Lotus Emira blooms spectacularly at Goodwood Festival of Speed
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England’s 2021 Goodwood Festival of Speed is proving to be a stunner, with the new Lotus Emira emerging as one of the brightest stars of the world-renowned motoring spectacle.
With the Emira marking the end of Lotus’s combustion era, the British sportscar maker was making the most of the four-day event that ends on Sunday 11 July.
According to Lotus, the Emira has proven to be a major drawcard for the show, where crowd control measures where are place all day on the Lotus stand as visitors flock to see the sleek machine as it made its dynamic public debut.
Lotus is also celebrating being the “Featured Marque” at this year’s event, along with the fact that UK automotive media have hailed the carmaker’s new entrant as “unquestionably the star of the show”.
Lotus Emira draws thousands
According to British media, appearing In front of tens of thousands of passionate motoring fans, the Emira participated in the Hillclimb, visited the Michelin Supercar Paddock live stage and took part in the spectacular Lotus Moment parade in front of Goodwood House – complete with Lotus-themed yellow and green fireworks.
Huge numbers of visitors came to the Lotus stand to see the Emira up close. Such was its popularity that crowd control measures had to be implemented within minutes of the Goodwood gates opening at 07:00, and a queueing system to access the stand was in force all day.
Lotus gets royal ride
The Emira was also driven by the Duke of Richmond, the organiser of the festival, with Lotus Cars managing director Matt Windle in the passenger seat.
And all the action came less than 48 hours after the Emira’s world premiere at Hethel, Norfolk, on Tuesday night, live in front of invited guests and to all corners of the globe via a livestream broadcast.
Emira comes into bloom alongside electric sibling
Lotus is the “Featured Marque” at this year’s Festival of Speed, and the Emira was joined on the stand by an Evija all-electric hypercar, an Elise Sport 240 Final Edition and the track bike developed in part by Lotus Engineering for British Cycling.
This year’s festival celebrates the peerless sporting and technical achievements of Lotus, and is the theme of the festival’s “Central Feature” – the dramatic art installation which is always created directly in front of Goodwood House.
The 2021 art of motoring
Called the Lotus “Aeroad” and viewed digitally via a smartphone app, the sculpture uses the latest augmented reality technology to allow users to watch four iconic Lotus cars speed through the air on a virtual racetrack.
The app features an “at home” mode for fans unable to attend in person, giving them the opportunity to launch a virtual version of the sculpture, plus the racetrack and cars. Once launched, users can take a photo or record a short video of their journey round the augmented track and save it to their device to share.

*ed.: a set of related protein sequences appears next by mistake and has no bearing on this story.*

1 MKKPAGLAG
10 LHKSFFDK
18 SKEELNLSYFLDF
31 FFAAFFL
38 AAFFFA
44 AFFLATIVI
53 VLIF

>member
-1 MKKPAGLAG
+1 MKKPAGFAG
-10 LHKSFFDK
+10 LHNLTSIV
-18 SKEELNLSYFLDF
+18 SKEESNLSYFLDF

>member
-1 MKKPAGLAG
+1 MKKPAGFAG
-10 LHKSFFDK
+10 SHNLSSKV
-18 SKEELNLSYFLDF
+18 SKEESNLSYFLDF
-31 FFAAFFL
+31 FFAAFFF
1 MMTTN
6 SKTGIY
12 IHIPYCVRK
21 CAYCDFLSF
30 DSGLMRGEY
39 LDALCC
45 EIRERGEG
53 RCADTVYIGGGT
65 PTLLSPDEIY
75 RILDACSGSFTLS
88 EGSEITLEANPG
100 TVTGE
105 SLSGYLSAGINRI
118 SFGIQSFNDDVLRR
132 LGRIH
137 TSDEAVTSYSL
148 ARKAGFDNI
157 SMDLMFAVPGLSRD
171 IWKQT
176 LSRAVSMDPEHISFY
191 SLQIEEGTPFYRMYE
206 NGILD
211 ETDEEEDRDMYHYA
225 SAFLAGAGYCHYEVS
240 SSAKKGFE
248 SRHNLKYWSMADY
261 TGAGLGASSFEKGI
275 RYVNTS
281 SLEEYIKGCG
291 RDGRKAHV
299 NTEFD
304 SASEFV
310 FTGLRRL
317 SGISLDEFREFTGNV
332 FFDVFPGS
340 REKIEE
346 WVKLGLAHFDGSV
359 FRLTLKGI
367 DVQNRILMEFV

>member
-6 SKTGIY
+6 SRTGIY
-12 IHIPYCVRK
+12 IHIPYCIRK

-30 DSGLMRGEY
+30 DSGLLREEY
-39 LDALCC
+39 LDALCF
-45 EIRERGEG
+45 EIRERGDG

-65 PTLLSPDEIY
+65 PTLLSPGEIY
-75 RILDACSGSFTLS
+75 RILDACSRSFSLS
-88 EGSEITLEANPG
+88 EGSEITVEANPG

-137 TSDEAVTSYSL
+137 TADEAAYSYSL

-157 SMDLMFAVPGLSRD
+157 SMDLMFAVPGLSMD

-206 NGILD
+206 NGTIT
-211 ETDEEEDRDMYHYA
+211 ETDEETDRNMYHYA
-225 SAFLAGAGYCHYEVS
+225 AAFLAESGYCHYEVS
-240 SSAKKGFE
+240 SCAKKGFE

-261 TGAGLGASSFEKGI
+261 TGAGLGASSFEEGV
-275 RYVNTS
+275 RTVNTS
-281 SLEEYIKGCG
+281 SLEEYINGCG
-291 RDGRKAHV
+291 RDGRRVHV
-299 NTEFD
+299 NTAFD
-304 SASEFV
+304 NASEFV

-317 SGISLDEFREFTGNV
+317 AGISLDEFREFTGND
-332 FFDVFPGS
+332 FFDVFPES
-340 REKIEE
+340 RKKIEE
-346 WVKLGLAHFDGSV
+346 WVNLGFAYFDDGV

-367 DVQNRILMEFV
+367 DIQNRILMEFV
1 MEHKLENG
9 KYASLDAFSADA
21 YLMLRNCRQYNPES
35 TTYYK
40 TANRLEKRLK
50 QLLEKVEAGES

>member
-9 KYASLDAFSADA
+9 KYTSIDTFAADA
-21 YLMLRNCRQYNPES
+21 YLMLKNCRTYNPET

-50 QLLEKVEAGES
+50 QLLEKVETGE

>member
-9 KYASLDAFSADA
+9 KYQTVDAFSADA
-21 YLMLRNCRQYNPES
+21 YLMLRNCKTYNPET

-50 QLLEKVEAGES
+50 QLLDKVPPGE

For the love of Lotus
Matt Windle commented: “Our stand staff didn’t stop talking to people about the Emira all day. So many had watched the livestream on Tuesday, love the way the car looks inside and out, and wanted to share how thrilled they are to see the transformation that is taking place at Lotus. We had an amazing day at Goodwood and are looking forward to the rest of the weekend.”
End of an era: Emira the last non-electric Lotus car
The Emira is the last Lotus model to be built around an internal combustion engine by the Norfolk-based supercar maker. In short, it blends cues from the Evija and Evora with a newly designed rear end and is set to compete against the likes of the Porsche 718 Cayman and the Alpine A110.
What powers the Lotus Emira
The new Lotus Emira is powered by a choice of two petrol engines; a 2.0-litre and a supercharged 3.5-litre V6 engine.
The V6 is sourced from Toyota and also powers the now-defunct Exige and Evora models, while the inline four-cylinder 2.0-litre turbocharged petrol engine is the same M139 power unit that lurks in the current-gen Mercedes-AMG 45 models.
Although Lotus isn’t making any mention of the power figures produced by the AMG-sourced engine, Lotus is said to be working hand in hand with AMG as a technical partner for the first time, so expect significant changes to be made to the powertrain.
However, Lotus promises that the Emira stable’s power output will range between 268 kW and 298 kW with a maximum torque of 430 Nm.
Spoilt for choice
The Emira will be available with a manual, automatic and Dual Clutch Transmission that send power entirely to the rear axle enabling it to hurtle from a standstill to 100 km/h in less than 4.5 seconds before reaching a top speed of 290 km/h.
Deliveries of the new Lotus Emira are earmarked to begin in 2022, with pricing set to start at “less than £60 000” (about R1.2 million at the current exchange rate).